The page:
A series of rather sad circumstance unfold one after another. All is well with regards to the writing and acting, however, it’s not happy stuff. Perhaps it’s here where most of the reviewers were lost with this film. I’m not one to shy away from slightly depressing story lines, as that’s often how life is, as long as the portrayal is well done. This film does explore Tyler’s life in a respectful manner, as sad as it is. Remember Me isn’t the typical “tear jerker” love story at all. It’s a love story, it’s sad, but the two aren’t related. It’s that disconnect that adds to the movies “unlikeability”. Because it’s really about a young man that just can’t get past several tragedies in his life, and then, in the end, it’s too late for him to have a chance to do so. Adding to the ultimate sadness of this film.

Personally I really enjoyed this one and would recommend it. It’s engaging and memorable – lingering with you after you leave the theater.


The Invention of Lying
– by Alan Markham

I have to admit going into this movie I was more than skeptical (given the weak title), but Gervais’s sharp wit and humor quickly turned me around. Co-written and co-directed by Ricky Gervais and Mathew Robinson, this romantic comedy does a good job of making the viewer think while also making them laugh.

In this movie, Gervais plays the character of a failing screenwriter who exists in a world where no one tells a lie. Early on in the movie though, Gervais soon discovers [the idea of] lying, and this begins to dramatically change/improve the world in which he lives. Part of this world involves Jennifer Garner, whom Gervais meets on a blind date, and Rob Lowe, a competitive coworker that Gervais has a hard time measuring up to.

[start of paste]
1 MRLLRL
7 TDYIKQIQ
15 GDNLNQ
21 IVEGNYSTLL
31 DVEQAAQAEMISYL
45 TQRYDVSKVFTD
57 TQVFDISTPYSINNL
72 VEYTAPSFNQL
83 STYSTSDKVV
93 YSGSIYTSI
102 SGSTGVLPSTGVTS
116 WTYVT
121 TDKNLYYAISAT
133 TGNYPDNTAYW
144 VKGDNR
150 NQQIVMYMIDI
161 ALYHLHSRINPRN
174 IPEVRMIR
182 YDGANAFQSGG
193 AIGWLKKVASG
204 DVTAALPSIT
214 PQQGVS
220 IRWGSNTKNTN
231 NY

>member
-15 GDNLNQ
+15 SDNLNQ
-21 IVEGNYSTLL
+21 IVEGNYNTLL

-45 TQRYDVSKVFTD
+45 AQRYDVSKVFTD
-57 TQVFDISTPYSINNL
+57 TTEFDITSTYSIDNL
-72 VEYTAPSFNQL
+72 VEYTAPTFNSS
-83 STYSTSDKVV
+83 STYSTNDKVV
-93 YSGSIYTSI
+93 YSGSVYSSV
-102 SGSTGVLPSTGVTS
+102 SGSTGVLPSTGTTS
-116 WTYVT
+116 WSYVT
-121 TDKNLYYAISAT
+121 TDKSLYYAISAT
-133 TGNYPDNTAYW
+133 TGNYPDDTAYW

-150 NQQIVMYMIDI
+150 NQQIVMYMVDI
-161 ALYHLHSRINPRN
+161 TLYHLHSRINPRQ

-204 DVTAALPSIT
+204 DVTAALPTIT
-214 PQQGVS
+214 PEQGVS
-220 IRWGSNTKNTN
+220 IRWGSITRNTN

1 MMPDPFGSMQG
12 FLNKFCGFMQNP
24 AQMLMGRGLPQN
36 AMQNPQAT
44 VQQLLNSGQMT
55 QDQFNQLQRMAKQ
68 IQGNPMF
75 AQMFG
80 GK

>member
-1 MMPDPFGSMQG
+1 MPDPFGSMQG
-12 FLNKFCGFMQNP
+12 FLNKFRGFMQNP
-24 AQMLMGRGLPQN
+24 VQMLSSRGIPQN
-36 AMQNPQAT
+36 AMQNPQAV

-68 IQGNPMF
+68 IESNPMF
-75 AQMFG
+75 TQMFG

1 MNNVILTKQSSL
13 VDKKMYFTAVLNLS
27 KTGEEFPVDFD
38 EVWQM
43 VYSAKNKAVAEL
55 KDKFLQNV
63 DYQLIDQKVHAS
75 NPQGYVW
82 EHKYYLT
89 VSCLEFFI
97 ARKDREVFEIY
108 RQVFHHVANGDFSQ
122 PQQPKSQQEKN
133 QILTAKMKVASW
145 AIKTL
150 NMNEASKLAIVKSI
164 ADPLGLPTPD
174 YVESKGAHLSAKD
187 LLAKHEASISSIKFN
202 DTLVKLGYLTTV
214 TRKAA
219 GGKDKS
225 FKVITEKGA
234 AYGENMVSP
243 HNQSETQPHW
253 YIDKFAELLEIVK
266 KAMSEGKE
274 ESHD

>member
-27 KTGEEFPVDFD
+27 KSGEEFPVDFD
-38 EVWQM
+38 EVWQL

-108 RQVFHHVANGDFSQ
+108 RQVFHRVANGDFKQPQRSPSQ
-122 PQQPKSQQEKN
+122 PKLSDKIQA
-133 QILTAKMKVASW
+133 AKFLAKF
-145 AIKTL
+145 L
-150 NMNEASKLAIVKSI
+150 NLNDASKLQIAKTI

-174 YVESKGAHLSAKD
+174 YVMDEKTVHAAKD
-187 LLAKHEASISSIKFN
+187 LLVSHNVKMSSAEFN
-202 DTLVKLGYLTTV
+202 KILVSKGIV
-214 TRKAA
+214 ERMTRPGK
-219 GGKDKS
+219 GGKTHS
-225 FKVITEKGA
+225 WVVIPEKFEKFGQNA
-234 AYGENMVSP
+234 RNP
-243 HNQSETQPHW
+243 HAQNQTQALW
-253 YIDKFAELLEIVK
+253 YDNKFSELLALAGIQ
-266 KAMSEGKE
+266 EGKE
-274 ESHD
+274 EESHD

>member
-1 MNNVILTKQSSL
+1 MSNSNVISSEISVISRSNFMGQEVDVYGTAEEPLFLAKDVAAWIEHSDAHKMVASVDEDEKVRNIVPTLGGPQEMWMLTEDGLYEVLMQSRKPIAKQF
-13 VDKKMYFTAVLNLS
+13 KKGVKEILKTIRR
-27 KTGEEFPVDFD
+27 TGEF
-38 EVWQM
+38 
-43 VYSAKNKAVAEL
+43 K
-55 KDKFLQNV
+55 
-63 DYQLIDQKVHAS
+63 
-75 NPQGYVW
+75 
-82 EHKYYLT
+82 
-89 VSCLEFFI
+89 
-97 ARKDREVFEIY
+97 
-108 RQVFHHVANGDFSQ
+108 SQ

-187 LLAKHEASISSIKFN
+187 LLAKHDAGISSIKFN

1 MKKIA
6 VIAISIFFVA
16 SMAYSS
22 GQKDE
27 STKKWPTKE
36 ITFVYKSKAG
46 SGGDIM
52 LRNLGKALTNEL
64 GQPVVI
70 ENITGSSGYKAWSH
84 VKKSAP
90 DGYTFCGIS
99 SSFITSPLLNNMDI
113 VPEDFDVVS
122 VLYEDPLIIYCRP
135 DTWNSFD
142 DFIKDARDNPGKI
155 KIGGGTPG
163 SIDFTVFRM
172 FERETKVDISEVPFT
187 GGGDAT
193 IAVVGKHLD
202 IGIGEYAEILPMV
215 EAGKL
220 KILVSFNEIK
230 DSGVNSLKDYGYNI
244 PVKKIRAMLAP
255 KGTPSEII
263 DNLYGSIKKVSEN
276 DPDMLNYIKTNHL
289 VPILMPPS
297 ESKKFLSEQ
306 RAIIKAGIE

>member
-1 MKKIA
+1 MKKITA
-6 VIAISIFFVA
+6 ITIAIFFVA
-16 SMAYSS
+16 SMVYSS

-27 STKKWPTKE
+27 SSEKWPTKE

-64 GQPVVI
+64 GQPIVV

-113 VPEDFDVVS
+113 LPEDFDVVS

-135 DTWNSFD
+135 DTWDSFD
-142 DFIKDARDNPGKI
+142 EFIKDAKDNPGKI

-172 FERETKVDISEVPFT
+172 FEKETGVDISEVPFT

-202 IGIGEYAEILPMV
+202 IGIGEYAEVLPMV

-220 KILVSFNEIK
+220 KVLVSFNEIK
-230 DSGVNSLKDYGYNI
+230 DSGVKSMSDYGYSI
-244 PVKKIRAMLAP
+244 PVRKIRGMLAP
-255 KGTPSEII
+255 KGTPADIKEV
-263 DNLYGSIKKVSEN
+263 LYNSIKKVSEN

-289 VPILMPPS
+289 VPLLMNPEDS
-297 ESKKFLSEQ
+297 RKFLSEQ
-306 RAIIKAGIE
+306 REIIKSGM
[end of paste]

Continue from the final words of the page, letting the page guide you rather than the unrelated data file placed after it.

I believe what makes this movie so entertaining is the fact that it makes you think about lying and how much lying really takes place on a daily basis… and how that really isn’t such a bad thing. During the movie I found myself wincing several times as characters delivered brutally honest lines to one another. The saying “The truth hurts” was never quite so apparent.

Entertaining movie for the most part… go see it!

5 thoughts on “Everyone’s a Critic: Reviews from FC readers (6th Edition)

  1. movienewsfirst

    I haven’t seen Remember me, but I have seen the other films. I usually love Tim Burton/Johnny Depp, but Alice in Wonderland was a real disappointment for me. I also thought that the 3D was only so, so.
    As for The Invention of Lying, you’re right, an entertaining movie for the most part. I love Ricky Gervais and his unique brand of humour definitely helps the film along. I know, it made me cringe too, when I thought about living in a world where everyone tells the truth. I don’t want to know, the truth hurts!

  2. mcarteratthemovies

    Corinne, you’re spot-on in your observations of Helena Bonham Carter — she was my very favorite part of the whole film — and the Cheshire Cat, so well-voiced by Stephen Fry. I also loved Anne Hathaway’s White Queen because Hathaway gave her a kind of dark, maniacally cheerful undertone. That was a nice juxtaposition to the humanity Carter brought to her villain.

    Overall, though, I was disappointed with the film because the most interesting characters (like the ones outlined above) get so little screen time and the less interesting ones, like the Knave of Hearts or Johnny Depp’s weird (and not in an endearing way) Mad Hatter took over the movie.

    1. Corinne

      I guess I wasn’t disappointed with this movie because I had low expectations to begin with. But sitting close really helped with the 3D experience, and there was so much to look at. But you’re right about Helena and Anne’s characters not being in the film enough. I wanted to see much more of the Red Queen and Johnny’s character was not that endearing that he needed to be in it as much as he was.

      1. Well Corinne, I’ll make sure to sit in front when I see this one then. I usually prefer to sit way in the back but perhaps for 3D it’s better to sit closer to the screen. You gals definitely made me feel left out not having seen this movie! 🙂